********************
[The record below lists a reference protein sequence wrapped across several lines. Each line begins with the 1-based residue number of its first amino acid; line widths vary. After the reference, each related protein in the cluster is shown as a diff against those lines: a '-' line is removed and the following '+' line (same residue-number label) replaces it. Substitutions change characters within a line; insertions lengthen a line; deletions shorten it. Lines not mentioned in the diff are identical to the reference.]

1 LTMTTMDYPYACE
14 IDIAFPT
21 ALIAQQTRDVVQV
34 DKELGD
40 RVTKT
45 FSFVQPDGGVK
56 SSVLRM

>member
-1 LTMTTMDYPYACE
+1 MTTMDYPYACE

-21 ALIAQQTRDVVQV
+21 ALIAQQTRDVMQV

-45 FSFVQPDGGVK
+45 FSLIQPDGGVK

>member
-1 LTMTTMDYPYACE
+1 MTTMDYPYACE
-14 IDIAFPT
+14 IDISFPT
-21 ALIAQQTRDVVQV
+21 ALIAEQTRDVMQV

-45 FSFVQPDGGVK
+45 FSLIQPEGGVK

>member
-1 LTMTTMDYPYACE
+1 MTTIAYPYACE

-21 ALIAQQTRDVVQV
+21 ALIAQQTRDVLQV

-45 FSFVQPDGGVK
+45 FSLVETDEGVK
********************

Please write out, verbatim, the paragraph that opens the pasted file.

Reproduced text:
[The record below lists a reference protein sequence wrapped across several lines. Each line begins with the 1-based residue number of its first amino acid; line widths vary. After the reference, each related protein in the cluster is shown as a diff against those lines: a '-' line is removed and the following '+' line (same residue-number label) replaces it. Substitutions change characters within a line; insertions lengthen a line; deletions shorten it. Lines not mentioned in the diff are identical to the reference.]